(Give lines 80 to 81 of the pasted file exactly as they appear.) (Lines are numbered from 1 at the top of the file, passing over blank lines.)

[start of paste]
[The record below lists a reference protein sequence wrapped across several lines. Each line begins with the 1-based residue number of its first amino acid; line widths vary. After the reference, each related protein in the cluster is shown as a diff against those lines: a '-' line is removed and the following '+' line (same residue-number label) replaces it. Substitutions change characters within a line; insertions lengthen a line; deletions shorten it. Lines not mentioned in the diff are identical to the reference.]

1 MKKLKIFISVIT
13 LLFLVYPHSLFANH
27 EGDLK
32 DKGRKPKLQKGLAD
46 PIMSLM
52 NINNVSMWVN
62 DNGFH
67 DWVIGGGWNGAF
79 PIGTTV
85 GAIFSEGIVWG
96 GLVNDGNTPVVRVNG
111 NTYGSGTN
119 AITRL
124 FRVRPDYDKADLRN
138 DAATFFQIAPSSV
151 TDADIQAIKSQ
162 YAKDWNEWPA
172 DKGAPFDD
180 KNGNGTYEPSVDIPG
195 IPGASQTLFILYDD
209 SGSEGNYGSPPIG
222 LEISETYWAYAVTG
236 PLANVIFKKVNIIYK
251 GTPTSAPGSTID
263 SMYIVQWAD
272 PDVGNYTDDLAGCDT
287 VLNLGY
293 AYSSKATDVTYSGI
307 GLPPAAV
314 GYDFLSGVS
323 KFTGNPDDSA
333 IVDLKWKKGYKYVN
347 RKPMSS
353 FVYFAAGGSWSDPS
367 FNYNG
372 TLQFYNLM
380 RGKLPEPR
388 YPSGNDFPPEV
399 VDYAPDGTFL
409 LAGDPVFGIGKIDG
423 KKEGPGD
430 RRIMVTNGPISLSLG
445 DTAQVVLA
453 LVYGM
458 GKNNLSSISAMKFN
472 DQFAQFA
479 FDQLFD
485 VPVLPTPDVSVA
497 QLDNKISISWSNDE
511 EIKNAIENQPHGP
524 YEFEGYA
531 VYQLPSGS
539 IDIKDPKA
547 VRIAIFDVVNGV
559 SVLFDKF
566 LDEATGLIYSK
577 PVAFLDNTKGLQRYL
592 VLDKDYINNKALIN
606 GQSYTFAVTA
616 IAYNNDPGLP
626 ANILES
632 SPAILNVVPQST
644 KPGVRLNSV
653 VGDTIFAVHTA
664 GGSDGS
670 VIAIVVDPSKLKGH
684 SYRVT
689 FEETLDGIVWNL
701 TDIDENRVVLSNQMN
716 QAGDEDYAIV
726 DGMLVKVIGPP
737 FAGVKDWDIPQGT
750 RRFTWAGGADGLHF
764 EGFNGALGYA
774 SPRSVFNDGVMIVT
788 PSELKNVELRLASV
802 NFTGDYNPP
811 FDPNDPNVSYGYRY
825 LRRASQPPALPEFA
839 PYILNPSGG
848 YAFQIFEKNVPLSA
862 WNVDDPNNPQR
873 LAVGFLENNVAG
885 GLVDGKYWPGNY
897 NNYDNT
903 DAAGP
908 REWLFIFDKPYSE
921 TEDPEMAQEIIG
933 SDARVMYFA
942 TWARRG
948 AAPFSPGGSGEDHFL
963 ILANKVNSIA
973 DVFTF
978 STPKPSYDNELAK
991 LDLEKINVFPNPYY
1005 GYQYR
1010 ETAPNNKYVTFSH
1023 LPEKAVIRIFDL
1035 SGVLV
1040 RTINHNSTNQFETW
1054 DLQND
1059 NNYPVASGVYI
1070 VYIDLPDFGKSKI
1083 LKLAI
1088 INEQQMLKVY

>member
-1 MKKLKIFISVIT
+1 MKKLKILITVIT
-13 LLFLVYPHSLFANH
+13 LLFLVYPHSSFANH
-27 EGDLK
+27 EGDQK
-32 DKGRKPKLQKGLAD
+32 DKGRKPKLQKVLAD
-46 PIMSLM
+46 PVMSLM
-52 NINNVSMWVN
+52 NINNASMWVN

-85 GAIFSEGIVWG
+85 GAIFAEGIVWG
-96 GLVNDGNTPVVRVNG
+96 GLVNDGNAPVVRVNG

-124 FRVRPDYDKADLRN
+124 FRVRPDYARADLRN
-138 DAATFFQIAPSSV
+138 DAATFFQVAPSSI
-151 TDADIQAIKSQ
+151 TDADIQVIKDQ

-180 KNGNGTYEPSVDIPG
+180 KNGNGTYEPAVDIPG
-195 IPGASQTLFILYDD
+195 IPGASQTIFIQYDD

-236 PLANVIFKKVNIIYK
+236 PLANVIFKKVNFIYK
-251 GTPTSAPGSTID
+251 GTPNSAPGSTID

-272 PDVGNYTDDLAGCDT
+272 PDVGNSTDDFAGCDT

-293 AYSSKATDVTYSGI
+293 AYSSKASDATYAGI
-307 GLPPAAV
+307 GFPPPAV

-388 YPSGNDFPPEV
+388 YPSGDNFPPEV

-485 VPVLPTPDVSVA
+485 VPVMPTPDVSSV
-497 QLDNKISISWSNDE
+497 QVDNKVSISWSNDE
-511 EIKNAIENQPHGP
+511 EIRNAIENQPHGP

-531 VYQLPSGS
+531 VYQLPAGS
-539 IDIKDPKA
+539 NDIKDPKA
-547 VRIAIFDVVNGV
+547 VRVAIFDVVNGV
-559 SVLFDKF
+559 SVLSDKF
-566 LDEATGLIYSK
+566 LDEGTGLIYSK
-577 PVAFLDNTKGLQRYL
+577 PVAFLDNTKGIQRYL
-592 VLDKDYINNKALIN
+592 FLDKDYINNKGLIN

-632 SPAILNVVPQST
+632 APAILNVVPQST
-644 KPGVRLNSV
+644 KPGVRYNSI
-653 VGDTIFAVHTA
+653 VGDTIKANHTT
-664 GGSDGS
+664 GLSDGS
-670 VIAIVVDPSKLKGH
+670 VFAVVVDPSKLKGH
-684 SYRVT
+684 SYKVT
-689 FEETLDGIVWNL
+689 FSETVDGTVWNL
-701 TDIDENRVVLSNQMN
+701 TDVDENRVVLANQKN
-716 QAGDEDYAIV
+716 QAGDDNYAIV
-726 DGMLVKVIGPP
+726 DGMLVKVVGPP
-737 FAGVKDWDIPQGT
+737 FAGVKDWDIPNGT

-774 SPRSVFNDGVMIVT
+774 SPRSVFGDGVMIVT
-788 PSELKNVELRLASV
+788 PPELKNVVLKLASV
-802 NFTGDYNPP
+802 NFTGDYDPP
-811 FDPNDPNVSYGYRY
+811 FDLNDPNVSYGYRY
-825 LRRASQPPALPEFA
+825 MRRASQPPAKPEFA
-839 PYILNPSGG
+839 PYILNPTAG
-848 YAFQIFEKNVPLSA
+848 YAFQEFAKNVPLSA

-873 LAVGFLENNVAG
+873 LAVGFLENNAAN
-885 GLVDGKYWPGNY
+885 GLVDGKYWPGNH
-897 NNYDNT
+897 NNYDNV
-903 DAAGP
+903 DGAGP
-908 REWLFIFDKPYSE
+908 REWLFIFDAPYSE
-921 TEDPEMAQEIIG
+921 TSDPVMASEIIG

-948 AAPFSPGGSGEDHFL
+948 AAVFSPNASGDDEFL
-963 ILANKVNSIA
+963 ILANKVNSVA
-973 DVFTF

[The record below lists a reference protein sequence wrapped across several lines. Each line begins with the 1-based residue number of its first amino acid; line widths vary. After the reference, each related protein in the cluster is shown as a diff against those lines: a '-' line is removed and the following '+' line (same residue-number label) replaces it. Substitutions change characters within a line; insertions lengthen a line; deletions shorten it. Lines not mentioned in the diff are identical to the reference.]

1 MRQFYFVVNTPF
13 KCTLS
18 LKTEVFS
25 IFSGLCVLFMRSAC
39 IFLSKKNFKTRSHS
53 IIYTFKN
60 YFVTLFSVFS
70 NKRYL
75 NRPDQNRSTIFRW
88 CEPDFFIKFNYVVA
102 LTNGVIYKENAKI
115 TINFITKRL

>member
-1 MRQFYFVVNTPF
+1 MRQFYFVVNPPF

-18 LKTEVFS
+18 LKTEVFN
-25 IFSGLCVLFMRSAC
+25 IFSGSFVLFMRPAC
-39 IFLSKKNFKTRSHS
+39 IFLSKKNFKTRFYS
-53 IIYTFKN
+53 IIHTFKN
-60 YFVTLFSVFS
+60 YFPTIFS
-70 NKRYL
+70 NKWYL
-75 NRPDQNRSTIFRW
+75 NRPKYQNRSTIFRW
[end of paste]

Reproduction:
825 LRRASQPPALPEFA
839 PYILNPSGG